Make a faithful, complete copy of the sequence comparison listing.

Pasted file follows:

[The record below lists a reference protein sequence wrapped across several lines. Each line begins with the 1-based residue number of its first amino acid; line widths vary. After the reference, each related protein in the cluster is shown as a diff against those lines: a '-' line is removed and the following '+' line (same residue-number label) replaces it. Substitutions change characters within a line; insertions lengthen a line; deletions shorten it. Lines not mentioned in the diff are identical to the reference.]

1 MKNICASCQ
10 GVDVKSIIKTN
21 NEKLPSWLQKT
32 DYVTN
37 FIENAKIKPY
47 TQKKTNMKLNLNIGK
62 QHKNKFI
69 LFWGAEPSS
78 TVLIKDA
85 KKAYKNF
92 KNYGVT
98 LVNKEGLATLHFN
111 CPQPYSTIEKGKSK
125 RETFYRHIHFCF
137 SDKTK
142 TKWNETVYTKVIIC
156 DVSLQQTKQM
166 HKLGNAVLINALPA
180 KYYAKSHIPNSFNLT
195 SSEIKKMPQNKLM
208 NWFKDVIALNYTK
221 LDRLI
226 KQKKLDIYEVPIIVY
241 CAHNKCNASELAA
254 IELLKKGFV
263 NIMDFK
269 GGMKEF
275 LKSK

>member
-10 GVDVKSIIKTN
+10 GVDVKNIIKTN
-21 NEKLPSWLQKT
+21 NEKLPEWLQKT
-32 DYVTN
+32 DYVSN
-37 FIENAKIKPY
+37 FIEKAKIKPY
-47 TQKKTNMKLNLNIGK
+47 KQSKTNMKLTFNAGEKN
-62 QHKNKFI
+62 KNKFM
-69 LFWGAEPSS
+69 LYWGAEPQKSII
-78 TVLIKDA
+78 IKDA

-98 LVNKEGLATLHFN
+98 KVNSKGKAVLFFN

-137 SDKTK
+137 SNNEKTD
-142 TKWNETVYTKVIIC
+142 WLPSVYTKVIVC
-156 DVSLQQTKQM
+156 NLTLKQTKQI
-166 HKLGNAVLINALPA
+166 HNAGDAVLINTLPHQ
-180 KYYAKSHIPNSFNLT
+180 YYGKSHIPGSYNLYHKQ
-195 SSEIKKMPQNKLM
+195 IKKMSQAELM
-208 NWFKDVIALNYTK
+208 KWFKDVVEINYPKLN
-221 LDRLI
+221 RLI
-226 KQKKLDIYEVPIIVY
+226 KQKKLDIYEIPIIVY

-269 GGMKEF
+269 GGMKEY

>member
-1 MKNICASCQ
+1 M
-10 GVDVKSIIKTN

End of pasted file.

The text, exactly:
[The record below lists a reference protein sequence wrapped across several lines. Each line begins with the 1-based residue number of its first amino acid; line widths vary. After the reference, each related protein in the cluster is shown as a diff against those lines: a '-' line is removed and the following '+' line (same residue-number label) replaces it. Substitutions change characters within a line; insertions lengthen a line; deletions shorten it. Lines not mentioned in the diff are identical to the reference.]

1 MKNICASCQ
10 GVDVKSIIKTN
21 NEKLPSWLQKT
32 DYVTN
37 FIENAKIKPY
47 TQKKTNMKLNLNIGK
62 QHKNKFI
69 LFWGAEPSS
78 TVLIKDA
85 KKAYKNF
92 KNYGVT
98 LVNKEGLATLHFN
111 CPQPYSTIEKGKSK
125 RETFYRHIHFCF
137 SDKTK
142 TKWNETVYTKVIIC
156 DVSLQQTKQM
166 HKLGNAVLINALPA
180 KYYAKSHIPNSFNLT
195 SSEIKKMPQNKLM
208 NWFKDVIALNYTK
221 LDRLI
226 KQKKLDIYEVPIIVY
241 CAHNKCNASELAA
254 IELLKKGFV
263 NIMDFK
269 GGMKEF
275 LKSK

>member
-10 GVDVKSIIKTN
+10 GVDVKNIIKTN
-21 NEKLPSWLQKT
+21 NEKLPEWLQKT
-32 DYVTN
+32 DYVSN
-37 FIENAKIKPY
+37 FIEKAKIKPY
-47 TQKKTNMKLNLNIGK
+47 KQSKTNMKLTFNAGEKN
-62 QHKNKFI
+62 KNKFM
-69 LFWGAEPSS
+69 LYWGAEPQKSII
-78 TVLIKDA
+78 IKDA

-98 LVNKEGLATLHFN
+98 KVNSKGKAVLFFN

-137 SDKTK
+137 SNNEKTD
-142 TKWNETVYTKVIIC
+142 WLPSVYTKVIVC
-156 DVSLQQTKQM
+156 NLTLKQTKQI
-166 HKLGNAVLINALPA
+166 HNAGDAVLINTLPHQ
-180 KYYAKSHIPNSFNLT
+180 YYGKSHIPGSYNLYHKQ
-195 SSEIKKMPQNKLM
+195 IKKMSQAELM
-208 NWFKDVIALNYTK
+208 KWFKDVVEINYPKLN
-221 LDRLI
+221 RLI
-226 KQKKLDIYEVPIIVY
+226 KQKKLDIYEIPIIVY

-269 GGMKEF
+269 GGMKEY

>member
-1 MKNICASCQ
+1 M
-10 GVDVKSIIKTN